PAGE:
The ongoing communication challenge

I finished last month’s column with a couple of questions: as a presenter, how do you capture the audience’s attention? What devices can you employ to communicate your message and spur people into action when they leave? Not being someone who would ask you to do something I am not prepared to do myself, I have been pondering on this subject. However, I have cogitated on this many times previously, especially before doing a presentation. Obviously, there is scope for improvement around the content of the slides and not assisting the audience too much in ‘death by PowerPoint’. There is then the more personal challenge of using body language to enhance communication with the audience.

When it comes to communication and body language, most of you will have heard values for the percentage that results from the actual words, the tone of the voice and the non-verbal body language. If pressed, before I sought out articles on the subject, I had the figure of approximately 80% in my mind for transmission by body language. However, the figures quoted by numerous articles are 7%, 38% and 55% for words, tone and body language, respectively. Herein lies our first lesson in communication: by simplifying the message, context is lost, resulting in misinterpretation and erroneous application.

The above percentages were produced in a 1971 study by Albert Mehrabian. However, he subsequently clarified that: “Unless a communicator is talking about their feelings or attitudes, these equations are not applicable”. Our own experiences will be able to provide illustrations of where these percentages have applied, the body language contradicting the content of the words. Similarly, we can identify examples where the words convey a far greater portion of the message. As one website author suggested, in response to a question about what percentage of communication is body language, try watching a TED talk with the sound off and then just listen to the sound only. From this, you can then get an idea of how much each conduit contributes.

Unfortunately, there is no getting away from the fact that if you are communicating face to face, how you deliver the words has a significant impact. Alex ‘Sandy’ Pentland, Director of MIT’s Human Dynamics Laboratory, conducted an experiment in which business ideas were presented to a group of assessors, who then selected and ranked the most promising plans. It may not come as a surprise to you to hear that the research revealed a big difference in results when the pitches were evaluated on paper rather than in person. After all, this is the premise that the TV show The Voice is built on: the selection of singing ability based on the actual singing and not influenced by the visual cues of appearance, manner and physical stature. It is humbling to realise that, however much you think you are objectively assessing a presentation on rational measures, you are subconsciously laying more store on assessing it on various cues, such as how confident the presenter is in their message and the mental focus behind what they are saying. The scary thing is that the researchers developed and applied a digital device, known as a sociometer, to monitor the interaction between presenters and their audience, and it is able to give an accurate prediction of the outcome. Such unconscious and uncontrollable signals (hence termed honest signals) influence critical business activities, such as negotiations, group decision making and project management. It is not difficult to deduce the impact they must have on the application of NDT.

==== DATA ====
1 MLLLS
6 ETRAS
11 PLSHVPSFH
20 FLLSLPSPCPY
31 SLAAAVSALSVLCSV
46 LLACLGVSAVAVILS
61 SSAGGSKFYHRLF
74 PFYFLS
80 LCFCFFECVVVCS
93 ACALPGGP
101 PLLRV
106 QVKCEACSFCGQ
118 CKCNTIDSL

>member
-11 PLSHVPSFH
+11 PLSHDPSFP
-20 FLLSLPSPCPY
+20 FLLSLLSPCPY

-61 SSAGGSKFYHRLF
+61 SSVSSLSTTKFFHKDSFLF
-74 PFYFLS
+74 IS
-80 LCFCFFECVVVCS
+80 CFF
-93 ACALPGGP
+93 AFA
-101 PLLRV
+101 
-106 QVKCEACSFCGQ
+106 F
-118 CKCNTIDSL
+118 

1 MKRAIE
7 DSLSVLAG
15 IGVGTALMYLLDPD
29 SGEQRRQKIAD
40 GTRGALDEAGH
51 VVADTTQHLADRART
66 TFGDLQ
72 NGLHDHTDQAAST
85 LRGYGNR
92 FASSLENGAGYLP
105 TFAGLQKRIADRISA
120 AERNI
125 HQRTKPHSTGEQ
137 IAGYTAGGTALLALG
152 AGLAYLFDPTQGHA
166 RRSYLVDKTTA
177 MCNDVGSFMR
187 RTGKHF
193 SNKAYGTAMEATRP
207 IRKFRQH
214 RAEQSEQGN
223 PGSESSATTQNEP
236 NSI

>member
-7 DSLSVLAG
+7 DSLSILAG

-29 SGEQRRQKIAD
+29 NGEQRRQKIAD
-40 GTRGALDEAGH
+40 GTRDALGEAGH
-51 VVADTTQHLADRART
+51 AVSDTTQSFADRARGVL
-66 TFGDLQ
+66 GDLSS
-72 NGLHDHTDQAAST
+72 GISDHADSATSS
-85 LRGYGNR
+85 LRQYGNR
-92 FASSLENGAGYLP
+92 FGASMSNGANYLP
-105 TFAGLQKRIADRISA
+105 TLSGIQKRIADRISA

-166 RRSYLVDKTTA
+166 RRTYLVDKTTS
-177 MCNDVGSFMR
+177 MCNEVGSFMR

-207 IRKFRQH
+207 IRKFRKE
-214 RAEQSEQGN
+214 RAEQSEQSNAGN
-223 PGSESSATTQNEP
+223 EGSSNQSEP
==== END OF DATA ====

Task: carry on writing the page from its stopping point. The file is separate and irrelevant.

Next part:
Of course, there is no danger of me giving you honest signals with regard to this missive. This is something that is forgotten in written communication, especially in the use of email. The body language you have, when composing an intended humorous response, is left behind when you press send. You are also not given the opportunity to respond to the immediate feedback of the visual cues of the recipient, when they read what appears to be a terse message. Although they are often composed in a similar manner to speech, emails are written messages and, as such, they should be prepared to ensure that they unambiguously state the message and are read in a manner that aids the correct interpretation. Understanding context and terminology are key to both accurate transmission and reception. Terminology is a constant challenge, especially in NDT, and I have recently been exposed to a whole new vocabulary: BINDT is advertising a seminar on multicopters (Workshop on Multicopters for Inspection, Monday 9 July 2018, Hilton Manchester Deansgate, Manchester); John Moody last month referred to small unmanned aircraft (SUA); and I was already aware of remotely operated vehicles (ROVs), widely used for subsea inspection, and of course autonomous vehicles. Each term has a different, particular meaning. I’ll stop there before I get accused of droning on.

Please note that the views expressed in this column are the author’s own personal ramblings for the purpose of encouraging discussion within NDT News. They do not represent the views of Wood or BINDT.

Letters can be mailed to The Editor, NDT News, Midsummer House, Riverside Way, Bedford Road, Northampton NN1 5NX. Fax: +44 (0)1604 438300; Email: or email Bernard McGrath direct at

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